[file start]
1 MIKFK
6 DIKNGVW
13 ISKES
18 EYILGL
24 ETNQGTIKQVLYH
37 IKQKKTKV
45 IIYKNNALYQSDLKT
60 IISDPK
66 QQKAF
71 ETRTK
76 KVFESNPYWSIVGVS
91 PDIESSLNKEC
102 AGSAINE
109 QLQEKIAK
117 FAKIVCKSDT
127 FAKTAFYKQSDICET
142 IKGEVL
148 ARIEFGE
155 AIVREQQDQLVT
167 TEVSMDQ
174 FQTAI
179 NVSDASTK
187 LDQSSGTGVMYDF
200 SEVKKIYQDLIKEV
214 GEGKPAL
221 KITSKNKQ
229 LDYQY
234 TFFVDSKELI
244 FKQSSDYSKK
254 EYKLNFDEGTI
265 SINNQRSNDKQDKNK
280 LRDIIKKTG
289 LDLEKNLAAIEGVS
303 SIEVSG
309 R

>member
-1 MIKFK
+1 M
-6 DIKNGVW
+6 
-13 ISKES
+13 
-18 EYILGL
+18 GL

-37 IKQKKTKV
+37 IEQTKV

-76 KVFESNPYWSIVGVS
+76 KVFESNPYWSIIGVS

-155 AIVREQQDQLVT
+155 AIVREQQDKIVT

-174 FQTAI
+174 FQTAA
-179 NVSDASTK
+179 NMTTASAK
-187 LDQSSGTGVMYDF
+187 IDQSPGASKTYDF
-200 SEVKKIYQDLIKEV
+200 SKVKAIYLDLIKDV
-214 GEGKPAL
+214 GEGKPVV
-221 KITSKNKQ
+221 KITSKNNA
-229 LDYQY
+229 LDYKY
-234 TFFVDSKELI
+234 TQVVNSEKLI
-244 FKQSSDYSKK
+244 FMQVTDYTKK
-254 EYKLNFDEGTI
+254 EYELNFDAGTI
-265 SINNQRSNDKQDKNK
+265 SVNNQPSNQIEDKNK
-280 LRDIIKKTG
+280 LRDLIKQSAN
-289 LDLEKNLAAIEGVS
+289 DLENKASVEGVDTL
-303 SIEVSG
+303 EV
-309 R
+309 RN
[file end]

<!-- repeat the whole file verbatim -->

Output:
1 MIKFK
6 DIKNGVW
13 ISKES
18 EYILGL
24 ETNQGTIKQVLYH
37 IKQKKTKV
45 IIYKNNALYQSDLKT
60 IISDPK
66 QQKAF
71 ETRTK
76 KVFESNPYWSIVGVS
91 PDIESSLNKEC
102 AGSAINE
109 QLQEKIAK
117 FAKIVCKSDT
127 FAKTAFYKQSDICET
142 IKGEVL
148 ARIEFGE
155 AIVREQQDQLVT
167 TEVSMDQ
174 FQTAI
179 NVSDASTK
187 LDQSSGTGVMYDF
200 SEVKKIYQDLIKEV
214 GEGKPAL
221 KITSKNKQ
229 LDYQY
234 TFFVDSKELI
244 FKQSSDYSKK
254 EYKLNFDEGTI
265 SINNQRSNDKQDKNK
280 LRDIIKKTG
289 LDLEKNLAAIEGVS
303 SIEVSG
309 R

>member
-1 MIKFK
+1 M
-6 DIKNGVW
+6 
-13 ISKES
+13 
-18 EYILGL
+18 GL

-37 IKQKKTKV
+37 IEQTKV

-76 KVFESNPYWSIVGVS
+76 KVFESNPYWSIIGVS

-155 AIVREQQDQLVT
+155 AIVREQQDKIVT

-174 FQTAI
+174 FQTAA
-179 NVSDASTK
+179 NMTTASAK
-187 LDQSSGTGVMYDF
+187 IDQSPGASKTYDF
-200 SEVKKIYQDLIKEV
+200 SKVKAIYLDLIKDV
-214 GEGKPAL
+214 GEGKPVV
-221 KITSKNKQ
+221 KITSKNNA
-229 LDYQY
+229 LDYKY
-234 TFFVDSKELI
+234 TQVVNSEKLI
-244 FKQSSDYSKK
+244 FMQVTDYTKK
-254 EYKLNFDEGTI
+254 EYELNFDAGTI
-265 SINNQRSNDKQDKNK
+265 SVNNQPSNQIEDKNK
-280 LRDIIKKTG
+280 LRDLIKQSAN
-289 LDLEKNLAAIEGVS
+289 DLENKASVEGVDTL
-303 SIEVSG
+303 EV
-309 R
+309 RN